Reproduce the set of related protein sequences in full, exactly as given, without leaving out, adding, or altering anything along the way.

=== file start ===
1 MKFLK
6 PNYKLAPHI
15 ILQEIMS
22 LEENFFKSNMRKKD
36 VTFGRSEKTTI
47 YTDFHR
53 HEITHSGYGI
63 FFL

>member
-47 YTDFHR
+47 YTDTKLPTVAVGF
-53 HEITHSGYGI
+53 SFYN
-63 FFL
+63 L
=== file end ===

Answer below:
1 MKFLK
6 PNYKLAPHI
15 ILQEIMS
22 LEENFFKSNMRKKD
36 VTFGRSEKTTI
47 YTDFHR
53 HEITHSGYGI
63 FFL

>member
-47 YTDFHR
+47 YTDTKLPTVAVGF
-53 HEITHSGYGI
+53 SFYN
-63 FFL
+63 L